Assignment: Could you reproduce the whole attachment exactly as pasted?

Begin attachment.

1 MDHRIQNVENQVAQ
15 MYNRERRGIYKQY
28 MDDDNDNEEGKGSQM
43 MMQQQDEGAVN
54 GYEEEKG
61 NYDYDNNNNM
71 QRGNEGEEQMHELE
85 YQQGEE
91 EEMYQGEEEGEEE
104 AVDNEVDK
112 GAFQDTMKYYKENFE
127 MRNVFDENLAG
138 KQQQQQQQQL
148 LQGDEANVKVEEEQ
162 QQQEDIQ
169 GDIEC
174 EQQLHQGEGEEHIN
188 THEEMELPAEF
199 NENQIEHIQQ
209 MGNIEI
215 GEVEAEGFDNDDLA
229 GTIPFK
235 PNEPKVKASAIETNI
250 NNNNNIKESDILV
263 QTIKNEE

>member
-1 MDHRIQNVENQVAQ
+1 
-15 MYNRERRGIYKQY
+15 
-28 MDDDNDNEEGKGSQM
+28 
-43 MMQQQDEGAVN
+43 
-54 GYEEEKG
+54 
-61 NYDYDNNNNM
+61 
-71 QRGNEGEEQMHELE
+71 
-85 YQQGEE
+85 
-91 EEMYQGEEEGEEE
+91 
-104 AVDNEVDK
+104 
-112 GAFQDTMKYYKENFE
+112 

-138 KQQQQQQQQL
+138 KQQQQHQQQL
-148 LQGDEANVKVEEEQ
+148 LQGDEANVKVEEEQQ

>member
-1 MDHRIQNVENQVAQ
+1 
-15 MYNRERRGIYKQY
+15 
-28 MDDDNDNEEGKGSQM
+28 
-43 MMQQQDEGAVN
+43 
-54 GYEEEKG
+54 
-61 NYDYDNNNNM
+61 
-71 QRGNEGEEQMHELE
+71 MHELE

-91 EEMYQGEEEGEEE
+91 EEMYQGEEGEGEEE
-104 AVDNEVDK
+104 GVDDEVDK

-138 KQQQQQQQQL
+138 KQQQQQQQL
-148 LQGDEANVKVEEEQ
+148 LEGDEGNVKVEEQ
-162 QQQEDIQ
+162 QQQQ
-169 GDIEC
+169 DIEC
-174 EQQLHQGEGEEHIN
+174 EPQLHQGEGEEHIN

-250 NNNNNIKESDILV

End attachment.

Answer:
1 MDHRIQNVENQVAQ
15 MYNRERRGIYKQY
28 MDDDNDNEEGKGSQM
43 MMQQQDEGAVN
54 GYEEEKG
61 NYDYDNNNNM
71 QRGNEGEEQMHELE
85 YQQGEE
91 EEMYQGEEEGEEE
104 AVDNEVDK
112 GAFQDTMKYYKENFE
127 MRNVFDENLAG
138 KQQQQQQQQL
148 LQGDEANVKVEEEQ
162 QQQEDIQ
169 GDIEC
174 EQQLHQGEGEEHIN
188 THEEMELPAEF
199 NENQIEHIQQ
209 MGNIEI
215 GEVEAEGFDNDDLA
229 GTIPFK
235 PNEPKVKASAIETNI
250 NNNNNIKESDILV
263 QTIKNEE

>member
-1 MDHRIQNVENQVAQ
+1 
-15 MYNRERRGIYKQY
+15 
-28 MDDDNDNEEGKGSQM
+28 
-43 MMQQQDEGAVN
+43 
-54 GYEEEKG
+54 
-61 NYDYDNNNNM
+61 
-71 QRGNEGEEQMHELE
+71 
-85 YQQGEE
+85 
-91 EEMYQGEEEGEEE
+91 
-104 AVDNEVDK
+104 
-112 GAFQDTMKYYKENFE
+112 

-138 KQQQQQQQQL
+138 KQQQQHQQQL
-148 LQGDEANVKVEEEQ
+148 LQGDEANVKVEEEQQ

>member
-1 MDHRIQNVENQVAQ
+1 
-15 MYNRERRGIYKQY
+15 
-28 MDDDNDNEEGKGSQM
+28 
-43 MMQQQDEGAVN
+43 
-54 GYEEEKG
+54 
-61 NYDYDNNNNM
+61 
-71 QRGNEGEEQMHELE
+71 MHELE

-91 EEMYQGEEEGEEE
+91 EEMYQGEEGEGEEE
-104 AVDNEVDK
+104 GVDDEVDK

-138 KQQQQQQQQL
+138 KQQQQQQQL
-148 LQGDEANVKVEEEQ
+148 LEGDEGNVKVEEQ
-162 QQQEDIQ
+162 QQQQ
-169 GDIEC
+169 DIEC
-174 EQQLHQGEGEEHIN
+174 EPQLHQGEGEEHIN

-250 NNNNNIKESDILV